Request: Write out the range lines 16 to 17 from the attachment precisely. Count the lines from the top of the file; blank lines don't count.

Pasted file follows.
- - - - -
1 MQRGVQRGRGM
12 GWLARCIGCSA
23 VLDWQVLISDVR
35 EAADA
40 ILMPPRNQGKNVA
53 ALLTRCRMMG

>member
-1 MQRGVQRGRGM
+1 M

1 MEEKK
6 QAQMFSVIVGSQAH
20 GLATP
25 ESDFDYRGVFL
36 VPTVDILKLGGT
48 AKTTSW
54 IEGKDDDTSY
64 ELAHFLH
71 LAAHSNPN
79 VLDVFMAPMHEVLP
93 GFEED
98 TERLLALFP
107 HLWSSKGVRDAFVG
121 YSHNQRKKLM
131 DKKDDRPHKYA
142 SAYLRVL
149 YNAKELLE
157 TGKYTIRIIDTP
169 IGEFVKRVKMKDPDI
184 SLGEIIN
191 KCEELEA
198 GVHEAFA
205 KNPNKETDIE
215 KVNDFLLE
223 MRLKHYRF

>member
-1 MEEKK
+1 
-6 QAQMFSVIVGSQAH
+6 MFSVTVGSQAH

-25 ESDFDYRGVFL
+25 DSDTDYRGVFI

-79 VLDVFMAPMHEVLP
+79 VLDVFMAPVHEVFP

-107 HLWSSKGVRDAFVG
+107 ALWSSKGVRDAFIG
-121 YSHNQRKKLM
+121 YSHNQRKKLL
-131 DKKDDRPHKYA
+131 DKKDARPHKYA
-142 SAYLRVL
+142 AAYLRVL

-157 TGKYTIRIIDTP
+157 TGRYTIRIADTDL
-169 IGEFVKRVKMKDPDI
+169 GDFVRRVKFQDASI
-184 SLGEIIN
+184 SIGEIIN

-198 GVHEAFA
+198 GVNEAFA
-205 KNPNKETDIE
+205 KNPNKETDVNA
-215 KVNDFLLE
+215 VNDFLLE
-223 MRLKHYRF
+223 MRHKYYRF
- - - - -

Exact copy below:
54 IEGKDDDTSY
64 ELAHFLH